How ERM Can Help CIOs Manage the “White Space”
Among the top-level executives in an enterprise, the CIO is uniquely positioned to manage the “white space” between siloed business functions: processes that cross functional groups, the gaps where processes may fail, and the opportunities to achieve larger business objectives by coordinating efforts across these groups.
(The CFO and CEO also have a cross-functional view, but the CFO’s focus is financial rather than operational, while the CEO’s focus is strategic.)
The case for the CIO being uniquely positioned to provide this type of cross-departmental leadership was made recently by Martha Heller on CIO.com. Heller contends that:
“Effective CIOs need to help align their organizations’ functional and business leaders so they can move in the same direction… CIOs who hope to implement the technologies necessary for productivity and profit have to find a way to manage the white space.”
She cites, as an example, the challenge in optimizing the customer experience, which is affected by every functional group and (often) has no clear owner: “How do you overhaul, say, the customer engagement process, when each business unit in a sprawling enterprise has its own long-tenured way of doing things?” As one possible answer, she quotes Michael Mathias, CIO of Blue Shield of California, on the value of business architecture:
“We had been running customer service differently from business to business, so we used business architecture to help the business define the ‘what.’ What does the business want to be? What do they want to do? The business architecture showed us our strengths and gaps, and how to prioritize. Before business architecture, we had a siloed approach with tremendous redundancy. Now, it is much easier for us to agree on how to direct our resources in the right way.”
The first step in getting executives from different functions and locations on board with optimizing the customer experience is to have them try to get a technical or billing question answered using the same mechanisms a customer would. Experiencing customer service from their customers’ perspective can often open some eyes and change some minds.
But a great customer experience starts on the inside. Happy employees, well-equipped to do their jobs, are best able to provide excellent customer service.
That requires solid management, a pleasant and productive work environment, and fast, simple employee provisioning using an approach like enterprise request management (ERM)—which combines a single intuitive portal for requesting any job-related services or resources with back-end process automate to accelerate fulfillment.
An ERM strategy helps CIOs manage the white space from two different perspectives.
Unified Internal Customer Service
As noted above, Heller discusses “managing the white space” in terms of CIOs getting “their organizations’ functional and business leaders (to) move in the same direction.” ERM is the ideal approach for creating that kind of alignment in terms of internal shared services delivery and employee provisioning.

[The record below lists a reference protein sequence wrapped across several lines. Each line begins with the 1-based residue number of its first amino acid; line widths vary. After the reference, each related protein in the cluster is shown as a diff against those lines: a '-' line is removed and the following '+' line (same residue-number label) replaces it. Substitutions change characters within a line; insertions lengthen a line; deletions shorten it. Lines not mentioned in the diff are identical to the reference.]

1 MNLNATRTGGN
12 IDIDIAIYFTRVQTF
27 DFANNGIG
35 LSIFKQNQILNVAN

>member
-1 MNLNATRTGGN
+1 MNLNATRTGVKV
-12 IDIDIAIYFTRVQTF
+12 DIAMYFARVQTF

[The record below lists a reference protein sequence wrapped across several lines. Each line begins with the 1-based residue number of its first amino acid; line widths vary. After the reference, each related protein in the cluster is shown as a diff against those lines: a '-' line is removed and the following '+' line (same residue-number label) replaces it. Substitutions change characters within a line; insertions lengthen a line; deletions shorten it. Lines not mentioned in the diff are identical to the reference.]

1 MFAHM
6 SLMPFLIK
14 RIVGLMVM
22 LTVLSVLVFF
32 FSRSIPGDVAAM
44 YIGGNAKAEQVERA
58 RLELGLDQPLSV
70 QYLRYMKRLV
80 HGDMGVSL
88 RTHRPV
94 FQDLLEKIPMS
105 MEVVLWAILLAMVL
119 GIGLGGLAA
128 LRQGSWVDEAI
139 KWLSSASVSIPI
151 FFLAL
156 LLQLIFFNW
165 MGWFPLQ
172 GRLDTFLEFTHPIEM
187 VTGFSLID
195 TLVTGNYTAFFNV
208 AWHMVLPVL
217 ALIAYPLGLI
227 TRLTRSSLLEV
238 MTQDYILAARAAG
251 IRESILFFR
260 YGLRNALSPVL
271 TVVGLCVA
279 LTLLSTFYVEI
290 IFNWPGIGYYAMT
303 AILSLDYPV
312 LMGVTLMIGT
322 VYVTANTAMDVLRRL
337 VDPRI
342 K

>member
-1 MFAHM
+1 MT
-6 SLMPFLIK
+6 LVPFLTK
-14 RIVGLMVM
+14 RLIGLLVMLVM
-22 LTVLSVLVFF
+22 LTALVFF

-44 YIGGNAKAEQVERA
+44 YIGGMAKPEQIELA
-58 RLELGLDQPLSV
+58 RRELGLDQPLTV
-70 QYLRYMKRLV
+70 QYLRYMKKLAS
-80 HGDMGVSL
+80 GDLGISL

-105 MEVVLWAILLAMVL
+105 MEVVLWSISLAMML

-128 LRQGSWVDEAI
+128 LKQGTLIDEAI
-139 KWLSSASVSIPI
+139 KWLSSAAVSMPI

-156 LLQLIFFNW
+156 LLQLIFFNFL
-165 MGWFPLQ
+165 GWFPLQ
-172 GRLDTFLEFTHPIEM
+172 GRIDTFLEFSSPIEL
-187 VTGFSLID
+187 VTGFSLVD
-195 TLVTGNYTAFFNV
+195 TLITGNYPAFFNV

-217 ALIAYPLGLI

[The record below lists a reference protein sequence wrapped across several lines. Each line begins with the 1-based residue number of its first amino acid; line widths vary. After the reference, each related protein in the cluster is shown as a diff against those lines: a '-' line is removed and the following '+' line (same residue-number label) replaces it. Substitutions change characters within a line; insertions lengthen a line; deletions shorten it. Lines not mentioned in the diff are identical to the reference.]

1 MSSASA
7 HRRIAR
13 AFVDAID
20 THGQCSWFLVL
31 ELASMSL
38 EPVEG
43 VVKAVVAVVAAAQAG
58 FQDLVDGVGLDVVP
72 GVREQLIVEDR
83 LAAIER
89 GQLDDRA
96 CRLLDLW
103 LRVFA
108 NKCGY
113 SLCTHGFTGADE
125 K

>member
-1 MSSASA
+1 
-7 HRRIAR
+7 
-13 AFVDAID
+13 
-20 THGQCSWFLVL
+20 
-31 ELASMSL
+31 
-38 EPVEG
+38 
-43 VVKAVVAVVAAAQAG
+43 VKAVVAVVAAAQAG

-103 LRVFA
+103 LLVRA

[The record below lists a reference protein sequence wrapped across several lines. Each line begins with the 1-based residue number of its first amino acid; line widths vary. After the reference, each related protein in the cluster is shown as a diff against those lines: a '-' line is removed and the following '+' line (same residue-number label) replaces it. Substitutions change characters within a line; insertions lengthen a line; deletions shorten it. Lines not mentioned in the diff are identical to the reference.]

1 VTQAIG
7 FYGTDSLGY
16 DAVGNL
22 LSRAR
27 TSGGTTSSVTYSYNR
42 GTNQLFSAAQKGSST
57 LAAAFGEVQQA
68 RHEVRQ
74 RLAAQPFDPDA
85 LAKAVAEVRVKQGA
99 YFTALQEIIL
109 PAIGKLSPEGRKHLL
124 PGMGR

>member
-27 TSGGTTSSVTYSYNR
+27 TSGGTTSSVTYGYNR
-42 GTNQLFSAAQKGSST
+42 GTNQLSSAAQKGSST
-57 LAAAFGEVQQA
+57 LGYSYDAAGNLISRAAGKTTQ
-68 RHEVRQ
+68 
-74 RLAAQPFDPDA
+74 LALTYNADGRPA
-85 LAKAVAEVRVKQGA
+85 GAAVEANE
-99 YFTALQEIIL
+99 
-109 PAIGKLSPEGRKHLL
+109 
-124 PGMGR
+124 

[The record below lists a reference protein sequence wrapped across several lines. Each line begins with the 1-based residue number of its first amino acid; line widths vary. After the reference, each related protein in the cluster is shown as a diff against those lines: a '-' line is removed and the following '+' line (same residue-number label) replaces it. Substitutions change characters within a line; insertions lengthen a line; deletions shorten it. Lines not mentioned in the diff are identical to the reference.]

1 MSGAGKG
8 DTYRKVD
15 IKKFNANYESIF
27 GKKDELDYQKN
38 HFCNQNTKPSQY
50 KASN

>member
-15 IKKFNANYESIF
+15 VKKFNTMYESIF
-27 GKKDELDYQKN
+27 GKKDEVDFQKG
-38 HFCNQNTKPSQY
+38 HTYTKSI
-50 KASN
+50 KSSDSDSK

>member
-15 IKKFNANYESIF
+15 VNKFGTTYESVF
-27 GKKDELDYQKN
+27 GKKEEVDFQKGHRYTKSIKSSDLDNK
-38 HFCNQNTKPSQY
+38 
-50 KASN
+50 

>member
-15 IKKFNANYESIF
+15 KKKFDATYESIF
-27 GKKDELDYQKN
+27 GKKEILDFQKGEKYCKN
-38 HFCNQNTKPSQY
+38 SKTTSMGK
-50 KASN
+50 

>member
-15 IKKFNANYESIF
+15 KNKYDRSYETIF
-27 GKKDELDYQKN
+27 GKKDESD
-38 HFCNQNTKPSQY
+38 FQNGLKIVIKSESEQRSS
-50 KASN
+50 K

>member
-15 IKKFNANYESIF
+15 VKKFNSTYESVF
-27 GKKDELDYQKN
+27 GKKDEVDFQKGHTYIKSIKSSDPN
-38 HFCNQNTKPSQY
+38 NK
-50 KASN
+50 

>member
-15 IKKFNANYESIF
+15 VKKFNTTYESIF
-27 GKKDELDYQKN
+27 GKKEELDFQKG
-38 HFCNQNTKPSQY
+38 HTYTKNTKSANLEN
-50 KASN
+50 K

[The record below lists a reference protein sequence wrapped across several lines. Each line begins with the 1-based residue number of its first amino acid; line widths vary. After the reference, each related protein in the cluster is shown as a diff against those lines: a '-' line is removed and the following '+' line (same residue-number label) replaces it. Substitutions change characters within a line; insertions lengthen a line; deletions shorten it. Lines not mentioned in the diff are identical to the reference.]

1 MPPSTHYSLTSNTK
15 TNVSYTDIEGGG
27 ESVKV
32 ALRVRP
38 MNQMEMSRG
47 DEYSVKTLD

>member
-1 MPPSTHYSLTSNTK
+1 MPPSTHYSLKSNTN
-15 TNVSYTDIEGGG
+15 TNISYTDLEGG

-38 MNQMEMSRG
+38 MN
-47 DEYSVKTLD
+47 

In the ERM model, employees have one central portal for requesting any products, supplies, resources, and services needed to do their jobs. Process owners in various functions (HR, IT, facilities, training, finance, etc.) have one set of graphical task workflow automation mapping tools enabling them to design, test, optimize and deploy their offerings, with minimal technical assistance.
These ERM portal and workflow tools leverage in-place enterprise and functional management applications, so process owners can capitalize on their knowledge of and comfort with existing tools. In this case, CIOs manage the white space by bringing the services and products employees need together in one portal, with one set of tools for all functional shared services groups.
Optimized Cross-Departmental Processes
The second way ERM supports white space management is by coordinating and automating more complex processes that span multiple functional groups, such as employee onboarding and offboarding, and information security.
ERM workflow automation tools enable process owners—or teams in the case of complex cross-departmental workflows—to create both sequential and parallel paths, ensuring all necessary requests, approvals, resource scheduling, and fulfillment activities are completed as quickly as possible and in the proper order.
CIOs are uniquely positioned to manage the white space, as Heller notes. ERM is an employee provisioning and process automation approach that can help make aspects of that coordination less challenging, and more effective, for everyone involved.
Download the white paper Enterprise Request Management: The Process for more information.